LP tank valve removal UPDATE

I realized last night there was still some liquid left in the tanks. I bled that off, and left the valves open overnight.
Note: Don't get that liquid on your skin. Not so much for the obvious frost bite hazards, but because of that nasty ethyl mercaptain odorant that is in the gas that will absorb into your skin. My wife was not happy with me last night. My hands still wreak.
This morning, I chained the tank to a solid post, and used a load binder to tighten it up so it wouldn't move. I lucked out in that I managed to find a combination of links that allowed me to get the chain very tight, but not to the point of crushing the tank.
I closed the valves, and used a propane torch to heat the bung until it was too hot to touch.
I leaned on the handle of a 24" pipe wrench, and the valves backed out easily. (they are RIGHT handed, by the way)
There is a thread seal dope on the threads that hardens as it cures. As many people have told me, this makes the valves virtually impossible to remove. Heat softens the dope, and makes it easy to remove the valves.
Now, before I get flamed for applying heat to the tanks, let me explain some logic here.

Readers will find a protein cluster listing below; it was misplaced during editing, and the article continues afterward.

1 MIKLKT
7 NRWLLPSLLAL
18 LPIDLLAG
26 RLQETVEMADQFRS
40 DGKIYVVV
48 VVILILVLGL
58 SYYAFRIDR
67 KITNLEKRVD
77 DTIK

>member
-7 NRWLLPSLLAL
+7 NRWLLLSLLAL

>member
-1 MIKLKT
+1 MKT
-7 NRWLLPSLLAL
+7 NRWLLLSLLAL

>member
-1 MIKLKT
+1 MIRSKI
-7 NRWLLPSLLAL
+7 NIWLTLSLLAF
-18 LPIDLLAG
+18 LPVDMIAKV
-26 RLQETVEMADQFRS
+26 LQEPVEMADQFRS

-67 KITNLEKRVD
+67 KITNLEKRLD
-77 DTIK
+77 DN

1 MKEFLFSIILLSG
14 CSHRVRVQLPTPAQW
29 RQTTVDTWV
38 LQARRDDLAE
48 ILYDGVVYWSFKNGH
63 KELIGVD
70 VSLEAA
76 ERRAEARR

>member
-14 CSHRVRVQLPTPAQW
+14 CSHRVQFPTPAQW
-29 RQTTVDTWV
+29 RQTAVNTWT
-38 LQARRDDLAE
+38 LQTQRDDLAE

First, although the tanks were full of LP vapor, there was no liquid, and there was no pressure in the tanks.
Second, the valves were closed, so no gas was escaping and available to ignite.
Third, the inside of the tank contained 100% LP vapor. This is not explosive. The explosive limits for LP gas is between 1% and 10% in air. Had a fracture occurred, the flame would not have burned into the tank. The flame would have only occurred where the escaping gas was mixing with air.
I got advice from people saying to pressurize the tank with air, and bleed it off a couple of times. This could have easily left me with an explosive mixture inside the tank. Leaving it full of 100% LP vapor was MUCH safer.
Fourth, this was a 100 pound LP tank. Heating the bung is not going to heat the gas inside to any significant amount, and certainly not enough to risk a pressure explosion. In fact, when the valve was removed, there was barely any hiss of gas escaping.